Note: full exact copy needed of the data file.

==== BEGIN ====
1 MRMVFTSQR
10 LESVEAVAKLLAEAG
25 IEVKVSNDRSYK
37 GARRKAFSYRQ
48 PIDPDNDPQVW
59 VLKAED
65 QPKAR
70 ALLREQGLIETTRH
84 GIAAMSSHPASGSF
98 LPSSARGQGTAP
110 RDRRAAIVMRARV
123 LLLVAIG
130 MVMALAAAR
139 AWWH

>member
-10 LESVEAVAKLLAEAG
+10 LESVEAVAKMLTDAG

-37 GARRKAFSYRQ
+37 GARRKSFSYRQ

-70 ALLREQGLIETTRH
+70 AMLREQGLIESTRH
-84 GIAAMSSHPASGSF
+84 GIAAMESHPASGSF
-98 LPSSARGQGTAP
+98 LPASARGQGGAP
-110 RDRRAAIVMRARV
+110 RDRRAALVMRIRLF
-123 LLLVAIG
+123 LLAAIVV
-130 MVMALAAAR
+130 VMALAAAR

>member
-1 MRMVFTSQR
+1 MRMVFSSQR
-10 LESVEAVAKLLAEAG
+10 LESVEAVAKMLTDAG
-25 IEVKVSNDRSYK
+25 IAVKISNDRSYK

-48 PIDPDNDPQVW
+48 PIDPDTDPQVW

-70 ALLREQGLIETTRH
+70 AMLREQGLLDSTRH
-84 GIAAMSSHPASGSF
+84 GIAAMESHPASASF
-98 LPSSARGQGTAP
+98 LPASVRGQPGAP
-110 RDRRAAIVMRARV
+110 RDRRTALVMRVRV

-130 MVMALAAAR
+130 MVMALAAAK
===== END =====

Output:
1 MRMVFTSQR
10 LESVEAVAKLLAEAG
25 IEVKVSNDRSYK
37 GARRKAFSYRQ
48 PIDPDNDPQVW
59 VLKAED
65 QPKAR
70 ALLREQGLIETTRH
84 GIAAMSSHPASGSF
98 LPSSARGQGTAP
110 RDRRAAIVMRARV
123 LLLVAIG
130 MVMALAAAR
139 AWWH

>member
-10 LESVEAVAKLLAEAG
+10 LESVEAVAKMLTDAG

-37 GARRKAFSYRQ
+37 GARRKSFSYRQ

-70 ALLREQGLIETTRH
+70 AMLREQGLIESTRH
-84 GIAAMSSHPASGSF
+84 GIAAMESHPASGSF
-98 LPSSARGQGTAP
+98 LPASARGQGGAP
-110 RDRRAAIVMRARV
+110 RDRRAALVMRIRLF
-123 LLLVAIG
+123 LLAAIVV
-130 MVMALAAAR
+130 VMALAAAR

>member
-1 MRMVFTSQR
+1 MRMVFSSQR
-10 LESVEAVAKLLAEAG
+10 LESVEAVAKMLTDAG
-25 IEVKVSNDRSYK
+25 IAVKISNDRSYK

-48 PIDPDNDPQVW
+48 PIDPDTDPQVW

-70 ALLREQGLIETTRH
+70 AMLREQGLLDSTRH
-84 GIAAMSSHPASGSF
+84 GIAAMESHPASASF
-98 LPSSARGQGTAP
+98 LPASVRGQPGAP
-110 RDRRAAIVMRARV
+110 RDRRTALVMRVRV

-130 MVMALAAAR
+130 MVMALAAAK